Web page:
Are you feeling down lately? Is depression taking over your life? Feeling emotionally numb and can’t seem to be interested in anything? Speak to one of our counsellors or psychologists today!

Depression is one of the most common mental health issues. At least 15 per cent of us are likely to suffer from it at some point in our lifetimes. That is not even accounting for the countless undiagnosed cases. But there is good news! It is highly responsive to treatment. In our years of working with depression counselling in Singapore, we’ve seen truly life-changing results.

Wondering how to know if you have depression? Do you think that you could benefit from expert guidance and help? You’ve come to the right place.

What is Depression?

It is a mood disorder that causes persistent feelings of sadness, emptiness, and loss of joy. It is different from the mood fluctuations that people regularly experience as a part of life.


Depression counseling page

Professional Counsellor

  • Post-Graduate diploma in counselling
  • Bachelor of Arts (Honours) in Anthropology and Social Theory
  • 8 years experience in non-profit
  • Specialties: Young working adults, Identity, Self-esteem, Depression, Grief, Relationship issues
  • Approach: Cognitive Behavioural Therapy (CBT), Narrative Therapy and Family Therapy
  • Language: English
Depression counseling page

Clinical Psychologist

  • Masters in Clinical Psychology
  • Full Member of Singapore Psychological Society
  • Full Member of Malaysian Society of Clinical Psychology
  • Specialties: Millenials and Gen Z with anxiety, depression, self-esteem and self-worth issues, relationship issues, OCD, ADHD, LGBTQ+ related concerns, identity formation
  • Approach: Person-centred approach with primary concepts of Acceptance and Commitment-based Therapy (ACT), blending bits of CBT, emotion-focused therapy, and self-compassion
  • Language: English, Conversational Malay
Depression counseling page

Senior Counsellor

  • Master of Social Science – Professional Counselling
  • Registered with Singapore Association for Counselling
  • Specialties: Depression, stress, emotional regulation, grief, family conflict, marital conflict, parenting difficulties, suicidal risk, self-harm, and relationship issues.
  • Approach: Person-Centered Therapy with an integrative approach drawing from evidence-based interventions such as Cognitive Behavioural Therapy (CBT), Emotion Focused Therapy, Gottman Method Couples Therapy, and Psychodynamic Psychotherapy.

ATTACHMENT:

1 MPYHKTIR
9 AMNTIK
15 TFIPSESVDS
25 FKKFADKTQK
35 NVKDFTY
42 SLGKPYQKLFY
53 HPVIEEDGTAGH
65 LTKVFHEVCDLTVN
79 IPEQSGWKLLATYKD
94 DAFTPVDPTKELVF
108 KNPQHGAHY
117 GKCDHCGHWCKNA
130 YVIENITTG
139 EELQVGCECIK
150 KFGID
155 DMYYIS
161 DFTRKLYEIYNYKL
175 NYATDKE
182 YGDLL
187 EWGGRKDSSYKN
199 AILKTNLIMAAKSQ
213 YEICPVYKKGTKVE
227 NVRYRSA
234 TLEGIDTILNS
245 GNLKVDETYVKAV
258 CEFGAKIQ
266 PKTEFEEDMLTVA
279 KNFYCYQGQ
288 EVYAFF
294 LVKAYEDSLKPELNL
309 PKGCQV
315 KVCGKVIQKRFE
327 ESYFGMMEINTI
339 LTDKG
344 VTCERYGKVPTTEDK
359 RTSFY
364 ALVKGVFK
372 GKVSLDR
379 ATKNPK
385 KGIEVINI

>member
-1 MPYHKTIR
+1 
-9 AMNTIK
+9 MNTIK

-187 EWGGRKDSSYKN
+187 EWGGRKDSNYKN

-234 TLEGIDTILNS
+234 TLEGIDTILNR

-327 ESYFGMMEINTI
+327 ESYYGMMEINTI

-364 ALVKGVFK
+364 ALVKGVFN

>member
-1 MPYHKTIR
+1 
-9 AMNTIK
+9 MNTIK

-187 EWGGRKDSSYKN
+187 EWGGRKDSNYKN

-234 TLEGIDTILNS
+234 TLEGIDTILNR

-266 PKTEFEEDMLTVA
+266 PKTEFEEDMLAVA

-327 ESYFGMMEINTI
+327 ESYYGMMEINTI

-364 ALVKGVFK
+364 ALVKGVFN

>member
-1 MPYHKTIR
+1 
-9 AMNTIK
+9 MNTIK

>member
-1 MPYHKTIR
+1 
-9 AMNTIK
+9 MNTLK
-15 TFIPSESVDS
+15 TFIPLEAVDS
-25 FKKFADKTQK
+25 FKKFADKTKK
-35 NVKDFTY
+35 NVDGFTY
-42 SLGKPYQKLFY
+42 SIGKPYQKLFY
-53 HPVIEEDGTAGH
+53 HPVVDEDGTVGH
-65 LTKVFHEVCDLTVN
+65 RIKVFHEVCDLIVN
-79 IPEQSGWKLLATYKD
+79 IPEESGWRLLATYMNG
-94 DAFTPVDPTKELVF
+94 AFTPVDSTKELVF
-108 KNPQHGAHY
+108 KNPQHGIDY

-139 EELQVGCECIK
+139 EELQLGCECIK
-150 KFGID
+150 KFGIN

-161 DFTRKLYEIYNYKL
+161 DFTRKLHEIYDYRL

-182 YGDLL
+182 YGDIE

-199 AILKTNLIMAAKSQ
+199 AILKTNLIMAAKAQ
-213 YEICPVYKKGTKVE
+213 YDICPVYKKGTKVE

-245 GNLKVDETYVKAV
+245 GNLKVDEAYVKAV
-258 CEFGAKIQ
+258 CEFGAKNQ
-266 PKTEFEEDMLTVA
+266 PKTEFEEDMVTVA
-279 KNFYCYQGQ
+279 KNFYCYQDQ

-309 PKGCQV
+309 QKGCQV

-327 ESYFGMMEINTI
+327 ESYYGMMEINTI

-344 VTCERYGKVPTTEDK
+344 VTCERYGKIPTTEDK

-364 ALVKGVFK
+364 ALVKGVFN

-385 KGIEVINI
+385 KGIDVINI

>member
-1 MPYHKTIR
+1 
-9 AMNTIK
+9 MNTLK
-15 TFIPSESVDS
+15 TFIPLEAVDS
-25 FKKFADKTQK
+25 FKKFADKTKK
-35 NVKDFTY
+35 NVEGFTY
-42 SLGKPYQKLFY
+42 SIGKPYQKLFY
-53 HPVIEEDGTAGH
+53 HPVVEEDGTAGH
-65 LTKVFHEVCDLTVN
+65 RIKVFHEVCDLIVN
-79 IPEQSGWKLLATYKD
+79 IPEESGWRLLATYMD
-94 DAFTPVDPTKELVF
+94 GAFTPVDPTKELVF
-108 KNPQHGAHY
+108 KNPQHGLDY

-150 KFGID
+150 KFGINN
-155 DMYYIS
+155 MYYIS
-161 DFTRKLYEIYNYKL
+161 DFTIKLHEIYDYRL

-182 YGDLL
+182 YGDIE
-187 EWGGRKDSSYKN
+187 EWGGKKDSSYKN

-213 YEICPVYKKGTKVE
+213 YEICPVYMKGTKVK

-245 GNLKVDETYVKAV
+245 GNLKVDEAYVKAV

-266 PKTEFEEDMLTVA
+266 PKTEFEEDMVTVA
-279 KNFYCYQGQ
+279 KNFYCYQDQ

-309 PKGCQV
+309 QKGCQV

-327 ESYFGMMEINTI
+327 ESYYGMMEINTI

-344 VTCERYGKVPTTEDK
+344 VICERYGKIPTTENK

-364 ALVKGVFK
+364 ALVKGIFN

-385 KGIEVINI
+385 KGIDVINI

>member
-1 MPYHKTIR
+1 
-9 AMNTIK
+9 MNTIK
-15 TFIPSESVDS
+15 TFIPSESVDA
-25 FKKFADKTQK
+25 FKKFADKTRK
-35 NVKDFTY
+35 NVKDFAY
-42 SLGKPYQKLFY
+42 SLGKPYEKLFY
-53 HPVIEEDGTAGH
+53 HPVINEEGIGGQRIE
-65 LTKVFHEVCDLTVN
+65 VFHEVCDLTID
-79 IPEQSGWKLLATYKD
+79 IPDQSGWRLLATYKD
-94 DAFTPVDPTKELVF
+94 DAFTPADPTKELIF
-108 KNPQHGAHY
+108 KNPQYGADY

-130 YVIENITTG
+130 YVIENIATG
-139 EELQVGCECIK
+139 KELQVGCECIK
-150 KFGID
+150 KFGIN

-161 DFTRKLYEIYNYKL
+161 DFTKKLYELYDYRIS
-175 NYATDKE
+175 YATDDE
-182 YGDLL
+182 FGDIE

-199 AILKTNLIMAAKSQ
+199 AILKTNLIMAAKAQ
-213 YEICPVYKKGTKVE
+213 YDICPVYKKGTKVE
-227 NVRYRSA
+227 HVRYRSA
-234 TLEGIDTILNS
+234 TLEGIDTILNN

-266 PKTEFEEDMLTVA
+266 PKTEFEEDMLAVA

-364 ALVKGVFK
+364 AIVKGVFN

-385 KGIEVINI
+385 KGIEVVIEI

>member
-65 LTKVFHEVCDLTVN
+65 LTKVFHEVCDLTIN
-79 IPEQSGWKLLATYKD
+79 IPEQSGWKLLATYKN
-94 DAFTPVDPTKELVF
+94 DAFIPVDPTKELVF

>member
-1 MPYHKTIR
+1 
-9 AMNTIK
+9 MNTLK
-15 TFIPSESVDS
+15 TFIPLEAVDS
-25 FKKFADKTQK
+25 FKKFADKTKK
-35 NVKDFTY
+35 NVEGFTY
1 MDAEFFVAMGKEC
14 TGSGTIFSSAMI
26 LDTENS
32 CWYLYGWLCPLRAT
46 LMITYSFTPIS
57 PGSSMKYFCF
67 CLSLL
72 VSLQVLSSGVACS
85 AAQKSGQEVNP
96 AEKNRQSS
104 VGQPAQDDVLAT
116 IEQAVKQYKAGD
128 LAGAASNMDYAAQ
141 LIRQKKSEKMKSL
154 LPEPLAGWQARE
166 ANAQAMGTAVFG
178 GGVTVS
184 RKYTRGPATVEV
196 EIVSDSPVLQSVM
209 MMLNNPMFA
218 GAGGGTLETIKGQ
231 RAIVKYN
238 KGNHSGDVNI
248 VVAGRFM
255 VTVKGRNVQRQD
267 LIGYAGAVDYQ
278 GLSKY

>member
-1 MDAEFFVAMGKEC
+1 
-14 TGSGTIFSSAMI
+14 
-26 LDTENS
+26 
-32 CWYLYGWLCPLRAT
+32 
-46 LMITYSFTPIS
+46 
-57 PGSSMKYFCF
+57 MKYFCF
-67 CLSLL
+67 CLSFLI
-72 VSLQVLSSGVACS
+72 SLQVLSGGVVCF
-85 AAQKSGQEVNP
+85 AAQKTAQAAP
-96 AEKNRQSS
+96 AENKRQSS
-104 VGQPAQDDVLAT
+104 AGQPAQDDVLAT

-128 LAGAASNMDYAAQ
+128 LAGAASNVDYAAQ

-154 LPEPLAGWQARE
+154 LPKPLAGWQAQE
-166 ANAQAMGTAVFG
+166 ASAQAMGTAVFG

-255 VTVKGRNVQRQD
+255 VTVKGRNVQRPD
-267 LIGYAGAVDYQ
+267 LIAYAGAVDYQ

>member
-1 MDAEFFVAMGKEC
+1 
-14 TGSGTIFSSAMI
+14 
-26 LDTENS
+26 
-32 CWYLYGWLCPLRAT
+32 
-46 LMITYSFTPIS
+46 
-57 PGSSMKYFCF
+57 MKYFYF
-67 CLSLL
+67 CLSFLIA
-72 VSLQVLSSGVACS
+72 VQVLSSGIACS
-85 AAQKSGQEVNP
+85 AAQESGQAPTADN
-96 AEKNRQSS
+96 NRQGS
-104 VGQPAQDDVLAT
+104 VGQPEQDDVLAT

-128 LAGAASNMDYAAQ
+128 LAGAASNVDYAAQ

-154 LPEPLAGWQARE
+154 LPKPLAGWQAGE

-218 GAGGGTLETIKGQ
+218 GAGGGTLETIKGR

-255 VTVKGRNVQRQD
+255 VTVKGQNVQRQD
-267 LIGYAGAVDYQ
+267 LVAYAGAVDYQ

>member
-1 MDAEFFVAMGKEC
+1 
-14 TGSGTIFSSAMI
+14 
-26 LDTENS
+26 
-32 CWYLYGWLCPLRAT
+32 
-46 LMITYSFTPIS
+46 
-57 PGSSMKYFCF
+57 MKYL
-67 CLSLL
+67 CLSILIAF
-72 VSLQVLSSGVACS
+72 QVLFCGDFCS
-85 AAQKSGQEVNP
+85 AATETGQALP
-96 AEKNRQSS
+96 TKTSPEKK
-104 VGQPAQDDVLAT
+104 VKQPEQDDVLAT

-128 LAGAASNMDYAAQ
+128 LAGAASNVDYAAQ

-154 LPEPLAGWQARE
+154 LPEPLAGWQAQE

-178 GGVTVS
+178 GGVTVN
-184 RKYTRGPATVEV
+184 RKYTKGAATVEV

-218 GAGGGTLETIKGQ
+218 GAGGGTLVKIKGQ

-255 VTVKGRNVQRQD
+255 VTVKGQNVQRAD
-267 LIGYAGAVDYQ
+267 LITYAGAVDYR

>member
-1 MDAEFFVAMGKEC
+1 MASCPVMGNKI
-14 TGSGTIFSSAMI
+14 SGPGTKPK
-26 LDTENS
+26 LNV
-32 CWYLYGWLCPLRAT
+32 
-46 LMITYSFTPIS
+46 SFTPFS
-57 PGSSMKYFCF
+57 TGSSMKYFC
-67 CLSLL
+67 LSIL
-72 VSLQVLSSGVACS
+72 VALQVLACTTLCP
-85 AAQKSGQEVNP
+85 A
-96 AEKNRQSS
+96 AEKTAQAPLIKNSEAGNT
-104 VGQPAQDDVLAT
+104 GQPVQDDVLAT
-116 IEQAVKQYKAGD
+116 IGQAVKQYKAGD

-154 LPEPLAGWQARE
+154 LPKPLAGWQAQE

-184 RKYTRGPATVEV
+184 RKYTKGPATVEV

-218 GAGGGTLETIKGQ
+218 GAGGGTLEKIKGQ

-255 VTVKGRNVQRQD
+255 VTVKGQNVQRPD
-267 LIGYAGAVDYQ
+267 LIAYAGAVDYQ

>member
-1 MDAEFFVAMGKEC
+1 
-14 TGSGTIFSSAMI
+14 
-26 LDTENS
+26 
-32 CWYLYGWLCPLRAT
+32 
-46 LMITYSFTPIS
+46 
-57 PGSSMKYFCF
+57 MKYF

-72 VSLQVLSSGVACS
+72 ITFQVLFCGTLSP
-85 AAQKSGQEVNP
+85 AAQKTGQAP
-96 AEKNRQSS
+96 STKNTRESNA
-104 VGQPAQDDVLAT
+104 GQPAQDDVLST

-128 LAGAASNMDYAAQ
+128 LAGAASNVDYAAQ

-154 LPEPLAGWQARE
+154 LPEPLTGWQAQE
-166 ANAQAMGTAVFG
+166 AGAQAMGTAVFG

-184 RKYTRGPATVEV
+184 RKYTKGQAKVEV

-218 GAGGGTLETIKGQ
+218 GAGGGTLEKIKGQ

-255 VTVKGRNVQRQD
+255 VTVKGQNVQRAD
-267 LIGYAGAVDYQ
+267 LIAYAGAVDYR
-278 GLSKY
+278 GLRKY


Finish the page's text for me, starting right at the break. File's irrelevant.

• Languages: English and Tamil
Depression counseling page

Professional Counsellor

  • Masters in Counselling
  • Member of Singapore Association for Counselling
  • Certificate of English Language Teaching to Adults (CELTA)
  • Specialties: Young adults, Millennials, Identity exploration & concerns, Relationships, Anxiety
  • Approach: Cognitive Behavioural Therapy, blending elements of Acceptance and Commitment Therapy as well as Mindfulness
  • Language: Hindi, English

Starting with Depression Treatment in Singapore

Talking to a counsellor is no easy task. This difficult condition often robs people of their drive and makes it a real challenge to get on the journey to better mental health. If you are here now, don’t wait until it’s too late!

You don’t have to suffer in silence! A Kind Place’s professional depression therapy will transform you and turn you into the person you’re truly meant to be. Are you ready to get started? Take the first step to mental wellness by scheduling a free 15-minute chat with a professional. You can get to know our mental health professionals and get on the path to wellness.

Simply email or start chatting with us on WhatsApp right now.

Therapy Styles for Depression

  • Cognitive Behavioral Therapy (CBT) – A style that focuses on the relationship between thoughts, feelings, and behaviors. It aims to identify and challenge negative or unhelpful thought patterns and replace them with healthier ones
  • Narrative – A therapeutic approach that focuses on the stories and meanings people construct about themselves and their experiences. It aims to separate individuals from their problems, explore alternative narratives, and empower clients to rewrite their life stories
  • Schema – A therapeutic approach that addresses long-standing and deeply ingrained patterns of thinking, feeling, and behaving (schemas). It combines cognitive-behavioral techniques with experiential and relational methods to help individuals understand and modify maladaptive schemas
  • Acceptance and Commitment-based Therapy (ACT) – A mindfulness-based therapy that encourages individuals to accept their thoughts and emotions while committing to values-based actions. ACT aims to help individuals develop psychological flexibility and live a meaningful life

Frequently Asked Questions on Depression Counseling


  • Sadness is an emotion
  • Sadness is brief
  • A specific reaction
  • Temporarily changes your mood
  • It is subjective


  • Mental illness
  • Persists much longer
  • An abnormal general state
  • Changes your life
  • It is diagnosed


While a feeling sad is an integral part of depression, they aren’t the same. When you’re experiencing it, however, the difference between the two is hard to pinpoint. Sadness is a natural reaction to a problematic situation in life. It is an emotion that you feel in response to something that has happened. On the other hand, depression is a mental illness, rather than a passing feeling or emotion.